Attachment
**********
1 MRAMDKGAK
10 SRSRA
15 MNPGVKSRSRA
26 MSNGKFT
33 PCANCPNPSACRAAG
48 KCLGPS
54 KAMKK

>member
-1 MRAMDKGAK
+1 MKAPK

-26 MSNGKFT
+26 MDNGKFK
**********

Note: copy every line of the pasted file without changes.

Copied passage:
1 MRAMDKGAK
10 SRSRA
15 MNPGVKSRSRA
26 MSNGKFT
33 PCANCPNPSACRAAG
48 KCLGPS
54 KAMKK

>member
-1 MRAMDKGAK
+1 MKAPK

-26 MSNGKFT
+26 MDNGKFK